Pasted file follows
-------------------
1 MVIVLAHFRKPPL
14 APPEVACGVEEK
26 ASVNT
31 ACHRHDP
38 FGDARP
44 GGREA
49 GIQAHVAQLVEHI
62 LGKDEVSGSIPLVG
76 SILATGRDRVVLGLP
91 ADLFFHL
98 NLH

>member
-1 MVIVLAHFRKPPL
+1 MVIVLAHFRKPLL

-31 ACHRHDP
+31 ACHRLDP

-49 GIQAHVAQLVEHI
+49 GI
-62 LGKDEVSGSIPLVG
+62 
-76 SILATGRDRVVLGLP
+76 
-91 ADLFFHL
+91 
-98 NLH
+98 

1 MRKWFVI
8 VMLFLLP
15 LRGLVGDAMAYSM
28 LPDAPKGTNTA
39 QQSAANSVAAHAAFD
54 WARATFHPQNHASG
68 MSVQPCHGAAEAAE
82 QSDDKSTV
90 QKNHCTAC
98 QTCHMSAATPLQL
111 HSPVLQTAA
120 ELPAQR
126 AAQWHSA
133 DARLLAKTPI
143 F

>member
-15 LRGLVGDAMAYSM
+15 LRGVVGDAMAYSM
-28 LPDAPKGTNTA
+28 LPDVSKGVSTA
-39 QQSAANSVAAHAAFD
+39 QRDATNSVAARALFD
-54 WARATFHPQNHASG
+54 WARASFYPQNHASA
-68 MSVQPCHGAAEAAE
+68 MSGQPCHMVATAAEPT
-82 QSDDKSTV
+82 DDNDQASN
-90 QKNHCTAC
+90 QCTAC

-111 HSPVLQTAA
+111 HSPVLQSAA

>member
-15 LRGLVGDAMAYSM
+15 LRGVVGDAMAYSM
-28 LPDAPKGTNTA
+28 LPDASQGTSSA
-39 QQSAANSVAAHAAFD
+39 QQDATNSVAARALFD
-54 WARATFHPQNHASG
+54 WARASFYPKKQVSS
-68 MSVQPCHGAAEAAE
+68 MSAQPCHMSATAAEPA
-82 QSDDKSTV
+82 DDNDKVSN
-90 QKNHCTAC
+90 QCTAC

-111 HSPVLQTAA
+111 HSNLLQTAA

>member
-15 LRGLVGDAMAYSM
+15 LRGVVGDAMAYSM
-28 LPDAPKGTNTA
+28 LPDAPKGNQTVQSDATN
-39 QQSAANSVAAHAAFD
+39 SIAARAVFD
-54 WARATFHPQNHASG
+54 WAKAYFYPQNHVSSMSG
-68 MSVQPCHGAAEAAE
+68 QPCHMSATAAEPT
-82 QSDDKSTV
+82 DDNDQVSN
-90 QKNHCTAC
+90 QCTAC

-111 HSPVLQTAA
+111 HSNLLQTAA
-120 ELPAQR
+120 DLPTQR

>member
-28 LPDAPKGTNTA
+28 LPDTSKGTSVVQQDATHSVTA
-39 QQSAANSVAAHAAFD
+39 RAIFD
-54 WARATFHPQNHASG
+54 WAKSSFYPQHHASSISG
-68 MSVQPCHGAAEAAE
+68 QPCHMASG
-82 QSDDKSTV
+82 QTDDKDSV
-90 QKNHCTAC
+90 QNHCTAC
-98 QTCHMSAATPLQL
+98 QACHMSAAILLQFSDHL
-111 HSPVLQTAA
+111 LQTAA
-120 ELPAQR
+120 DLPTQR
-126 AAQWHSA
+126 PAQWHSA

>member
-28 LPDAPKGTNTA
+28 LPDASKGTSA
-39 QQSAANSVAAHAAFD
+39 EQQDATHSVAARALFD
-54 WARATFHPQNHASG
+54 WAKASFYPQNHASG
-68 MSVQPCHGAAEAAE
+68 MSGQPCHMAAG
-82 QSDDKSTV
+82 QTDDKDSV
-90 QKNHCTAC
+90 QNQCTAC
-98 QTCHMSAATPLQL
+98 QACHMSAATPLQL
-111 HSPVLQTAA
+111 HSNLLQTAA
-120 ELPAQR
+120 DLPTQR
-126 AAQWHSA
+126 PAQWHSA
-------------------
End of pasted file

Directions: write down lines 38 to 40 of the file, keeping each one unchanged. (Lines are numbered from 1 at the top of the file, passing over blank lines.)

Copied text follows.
120 ELPAQR
126 AAQWHSA
133 DARLLAKTPI